The Perils and Promise of K12 Crowdfunding#Leadership
by Erin WerraRead time:
Schools may try to replicate the Girl Scouts’ success with similar sweet sales programs, but what if you could skip the sales and go directly to donations for classroom supplies, edtech, or other initiatives?
Crowdfunding helps schools solicit donations from a wide market without becoming temporary product distributors. At face value, the system seems pretty good: Families and friends donate funds to enrich students’ experiences. It’s trendy and easy. Still, there are plenty of details beneath the surface for district leaders to consider.
The benefits of crowdfundingNumber one for busy school leaders: No more shuffling paper forms or coordinating deliveries of goods. Students can still be motivated by prizes for different donation tiers without knocking on doors or sending catalogs to work with parents.
Crowdfunding platforms take on the responsibility for more challenging aspects of gathering payments, such as processing and security. There’s no cash to count or checks to bounce. It’s fast, and there may be fewer organizational hurdles to contend with when it’s time for reimbursement. Best of all, there are no more regional travel limits—if Aunt Marge from way up north wants to donate, all she has to do is click a link.
So what’s leading districts like Dayton Public Schools to place limits on crowdfunding?
Risks of K12 crowdfundingIndividual teachers crowdfunding for their own classrooms may create a headache at the school or district level for a handful of reasons.
First, as with any method of gathering and sharing data, privacy is a chief concern. When creating a crowdfunding campaign, sharing images or details about students must be carefully managed, if allowed at all. Crowdfunding platforms often work with third parties, so double-check the details in their Terms and Conditions or Privacy Policies to determine how information may be shared beyond the initial partnership of teacher and platform.
Next, it’s important to understand how crowdfunding can include fraud risks. Some platforms simply pay out directly to the organizer’s account. Others offer a prepaid debit card. If imagining these scenarios is ringing alarm bells, that’s good. While most crowdfunding is done in good faith, there are always those who will make unscrupulous use of tools.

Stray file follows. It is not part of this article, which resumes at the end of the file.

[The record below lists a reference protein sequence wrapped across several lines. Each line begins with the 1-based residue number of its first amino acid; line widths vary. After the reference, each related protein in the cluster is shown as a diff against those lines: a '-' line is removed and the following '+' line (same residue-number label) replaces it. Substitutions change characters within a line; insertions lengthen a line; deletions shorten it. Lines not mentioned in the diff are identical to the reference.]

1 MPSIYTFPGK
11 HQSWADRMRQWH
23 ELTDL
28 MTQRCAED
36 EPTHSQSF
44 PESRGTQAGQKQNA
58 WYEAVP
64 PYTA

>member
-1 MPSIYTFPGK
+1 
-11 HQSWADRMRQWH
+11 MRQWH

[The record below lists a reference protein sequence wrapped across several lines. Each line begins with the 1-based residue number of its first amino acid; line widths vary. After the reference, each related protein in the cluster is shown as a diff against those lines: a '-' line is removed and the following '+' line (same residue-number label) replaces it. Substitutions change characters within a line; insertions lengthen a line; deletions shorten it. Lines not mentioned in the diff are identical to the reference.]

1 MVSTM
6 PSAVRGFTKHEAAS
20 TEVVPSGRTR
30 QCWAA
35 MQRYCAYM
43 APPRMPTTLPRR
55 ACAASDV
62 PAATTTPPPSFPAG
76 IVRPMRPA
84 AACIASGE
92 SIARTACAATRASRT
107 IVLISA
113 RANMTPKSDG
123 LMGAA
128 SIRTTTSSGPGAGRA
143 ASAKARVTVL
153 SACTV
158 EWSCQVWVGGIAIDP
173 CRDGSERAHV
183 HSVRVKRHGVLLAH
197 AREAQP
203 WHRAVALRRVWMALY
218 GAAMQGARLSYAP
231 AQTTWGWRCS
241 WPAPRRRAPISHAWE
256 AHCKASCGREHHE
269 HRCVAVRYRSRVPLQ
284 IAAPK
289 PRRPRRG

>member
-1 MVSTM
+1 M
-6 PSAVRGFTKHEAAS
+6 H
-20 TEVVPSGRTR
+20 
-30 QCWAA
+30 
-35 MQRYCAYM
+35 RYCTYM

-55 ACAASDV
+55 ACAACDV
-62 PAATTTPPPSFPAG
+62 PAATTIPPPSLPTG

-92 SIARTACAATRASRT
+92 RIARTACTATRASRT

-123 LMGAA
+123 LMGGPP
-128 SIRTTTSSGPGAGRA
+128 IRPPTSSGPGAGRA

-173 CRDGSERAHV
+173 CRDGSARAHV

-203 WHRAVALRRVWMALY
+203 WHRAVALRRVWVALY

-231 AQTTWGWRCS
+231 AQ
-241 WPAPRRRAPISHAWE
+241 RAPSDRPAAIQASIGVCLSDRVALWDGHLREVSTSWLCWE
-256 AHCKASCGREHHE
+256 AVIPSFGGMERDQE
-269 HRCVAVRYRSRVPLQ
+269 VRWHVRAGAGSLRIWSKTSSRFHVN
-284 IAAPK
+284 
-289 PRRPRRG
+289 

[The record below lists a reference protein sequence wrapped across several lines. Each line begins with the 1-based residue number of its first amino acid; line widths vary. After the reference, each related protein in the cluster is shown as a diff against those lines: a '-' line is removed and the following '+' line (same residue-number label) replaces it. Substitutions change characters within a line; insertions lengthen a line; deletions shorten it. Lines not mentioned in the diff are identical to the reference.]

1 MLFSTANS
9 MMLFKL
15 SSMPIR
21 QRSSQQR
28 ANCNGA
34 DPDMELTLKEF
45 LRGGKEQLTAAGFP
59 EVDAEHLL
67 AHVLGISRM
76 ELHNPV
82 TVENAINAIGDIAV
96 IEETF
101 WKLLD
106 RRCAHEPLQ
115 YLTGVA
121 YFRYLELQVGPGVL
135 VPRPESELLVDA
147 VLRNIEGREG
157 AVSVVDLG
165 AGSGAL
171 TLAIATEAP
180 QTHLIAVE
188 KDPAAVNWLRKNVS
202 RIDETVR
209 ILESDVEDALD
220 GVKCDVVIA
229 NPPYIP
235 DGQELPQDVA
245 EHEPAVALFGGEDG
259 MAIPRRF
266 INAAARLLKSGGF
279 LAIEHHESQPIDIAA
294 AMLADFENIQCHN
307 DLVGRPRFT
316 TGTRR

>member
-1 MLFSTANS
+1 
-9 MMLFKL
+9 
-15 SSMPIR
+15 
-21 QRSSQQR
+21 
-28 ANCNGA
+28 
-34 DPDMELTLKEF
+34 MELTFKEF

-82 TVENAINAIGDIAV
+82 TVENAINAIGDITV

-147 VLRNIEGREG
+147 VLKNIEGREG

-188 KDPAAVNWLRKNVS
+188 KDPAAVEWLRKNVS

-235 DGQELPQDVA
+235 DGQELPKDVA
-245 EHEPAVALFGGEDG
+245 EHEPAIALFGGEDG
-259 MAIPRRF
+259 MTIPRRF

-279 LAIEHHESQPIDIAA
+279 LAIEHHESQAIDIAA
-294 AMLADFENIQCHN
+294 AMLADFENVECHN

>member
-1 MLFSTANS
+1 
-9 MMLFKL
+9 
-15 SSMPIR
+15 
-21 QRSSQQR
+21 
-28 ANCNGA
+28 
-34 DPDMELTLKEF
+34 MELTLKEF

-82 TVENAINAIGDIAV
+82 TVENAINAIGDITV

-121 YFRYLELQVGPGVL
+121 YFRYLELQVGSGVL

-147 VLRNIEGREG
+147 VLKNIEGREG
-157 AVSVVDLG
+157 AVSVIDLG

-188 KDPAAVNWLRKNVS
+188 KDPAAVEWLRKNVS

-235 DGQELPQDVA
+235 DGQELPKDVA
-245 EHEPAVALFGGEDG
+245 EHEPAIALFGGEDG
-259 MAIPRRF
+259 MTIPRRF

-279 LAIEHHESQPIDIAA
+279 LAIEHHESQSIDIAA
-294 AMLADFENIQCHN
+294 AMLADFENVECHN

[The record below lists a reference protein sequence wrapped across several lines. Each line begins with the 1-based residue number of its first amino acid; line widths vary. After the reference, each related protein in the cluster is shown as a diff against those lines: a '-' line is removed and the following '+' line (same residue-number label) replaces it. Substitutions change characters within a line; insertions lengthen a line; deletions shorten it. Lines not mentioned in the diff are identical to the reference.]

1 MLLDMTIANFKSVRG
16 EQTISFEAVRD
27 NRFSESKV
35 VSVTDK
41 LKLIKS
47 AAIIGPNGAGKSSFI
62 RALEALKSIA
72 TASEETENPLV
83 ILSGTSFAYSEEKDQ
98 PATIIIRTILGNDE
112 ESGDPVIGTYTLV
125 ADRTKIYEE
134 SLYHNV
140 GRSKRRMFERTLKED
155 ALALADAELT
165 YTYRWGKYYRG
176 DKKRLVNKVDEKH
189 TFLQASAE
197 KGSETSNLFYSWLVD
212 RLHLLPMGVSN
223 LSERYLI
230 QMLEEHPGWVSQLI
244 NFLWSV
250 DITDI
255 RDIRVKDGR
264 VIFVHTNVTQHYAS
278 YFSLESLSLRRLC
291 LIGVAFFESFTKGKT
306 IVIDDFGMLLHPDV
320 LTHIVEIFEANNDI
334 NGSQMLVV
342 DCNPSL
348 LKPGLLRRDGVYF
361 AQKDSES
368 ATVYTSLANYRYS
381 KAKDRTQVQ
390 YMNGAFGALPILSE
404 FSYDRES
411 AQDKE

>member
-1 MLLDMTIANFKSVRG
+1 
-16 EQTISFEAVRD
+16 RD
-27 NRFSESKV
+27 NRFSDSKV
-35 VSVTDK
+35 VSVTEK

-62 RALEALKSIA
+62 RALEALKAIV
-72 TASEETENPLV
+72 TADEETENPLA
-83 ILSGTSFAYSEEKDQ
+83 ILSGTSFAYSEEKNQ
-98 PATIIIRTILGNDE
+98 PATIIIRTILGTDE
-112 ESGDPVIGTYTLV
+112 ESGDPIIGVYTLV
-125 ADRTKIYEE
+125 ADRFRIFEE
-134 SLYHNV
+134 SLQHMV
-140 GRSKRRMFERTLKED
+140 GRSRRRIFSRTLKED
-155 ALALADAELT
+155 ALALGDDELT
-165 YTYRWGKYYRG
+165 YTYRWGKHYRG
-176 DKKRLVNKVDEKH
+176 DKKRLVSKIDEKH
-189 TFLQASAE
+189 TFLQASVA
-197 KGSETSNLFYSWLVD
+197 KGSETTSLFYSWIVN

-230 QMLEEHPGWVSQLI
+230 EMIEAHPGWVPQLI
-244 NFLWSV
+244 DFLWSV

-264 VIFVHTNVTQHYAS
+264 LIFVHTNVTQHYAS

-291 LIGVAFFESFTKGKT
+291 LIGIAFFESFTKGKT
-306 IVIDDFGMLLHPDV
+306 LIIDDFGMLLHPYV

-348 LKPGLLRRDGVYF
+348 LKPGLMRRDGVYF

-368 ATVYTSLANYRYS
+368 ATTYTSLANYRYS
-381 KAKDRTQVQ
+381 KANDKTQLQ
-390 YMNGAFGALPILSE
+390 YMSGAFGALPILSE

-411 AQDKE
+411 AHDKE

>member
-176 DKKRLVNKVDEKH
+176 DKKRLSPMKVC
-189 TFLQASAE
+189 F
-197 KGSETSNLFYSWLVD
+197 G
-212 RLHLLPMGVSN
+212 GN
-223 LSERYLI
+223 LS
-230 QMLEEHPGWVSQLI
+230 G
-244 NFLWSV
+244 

Some platforms, including the popular K12 funding platform DonorsChoose, have specific policies for how donations are handled if a teacher leaves the original classroom they crowdfunded for. Although materials are meant to stay at the original school, with principal approval teachers are able to take materials with them to a new school.
Another concern administrators may address is duplication of efforts. Well-meaning teachers may launch a crowdfunding campaign for items they didn’t realize already appeared in the budget (or were already purchased and stored away).
In the same vein, crowdfunding for technology presents its own considerations. Campaigns must be carefully planned before donations pour in. If a technology department is not equipped to set up and maintain the crowdfunded items, expensive tech may go unused.
Make crowdfunding workLuckily, most of these risks don’t have to be deal-breakers.
The most effective strategy to ward off crowdfunding disasters is simply to talk about the phenomenon, how it relates to your team, and your policies or preferences for crowdfunding in your district. Discuss early and often—is crowdfunding okay? If so, what are the guidelines?
How can everyone work together to keep student data safe? For starters, agree to keep student images, stories, and identifying details private—never use them to fuel clicks on a crowdfunding site.
The school business office should also be consulted with regard to how funds will be delivered to the district. Nix any donations mixing with personal funds. Instead, make sure any donations are sent straight to the district. This is also a good time to discuss a preferred crowdfunding platform. Not all are created equal: Each has a different method of collecting processing and service fees, which means some may be a better fit than others depending on the size and scope of a specific campaign.
If individual teachers are able to keep items donated, how will the district ensure an equitable experience between classrooms? This may not seem like a big deal for small supply campaigns, but if a teacher successfully campaigns for expensive technology (think a 3D printer or a classroom set of tablets), the path forward might be murkier. Some districts are addressing this by having leaders approve wish lists for crowdfunding. Discussion may also eliminate duplicate campaign efforts. DonorsChoose lets districts preemptively list their technology wishes to cut down on wasteful campaigns.
Finally, if crowdfunding gets the green light in your district, try giving pointers on how to make campaigns worthwhile. Some considerations include setting thoughtful goals, marketing basics, messaging, and how to manage incentives for students.
When it comes to crowdfunding, some initial planning can cut the risk and increase the possibility of a rewarding experience for teachers, students, and administrators. How could crowdfunding help your district achieve its goals for enriching students’ experiences?
Do you know where to be extra vigilant? Learn where to look in The 6-Step Fraud Test.
Follow-up resource: Spot fraud fast
|Erin Werra Fundraiser Fussbudget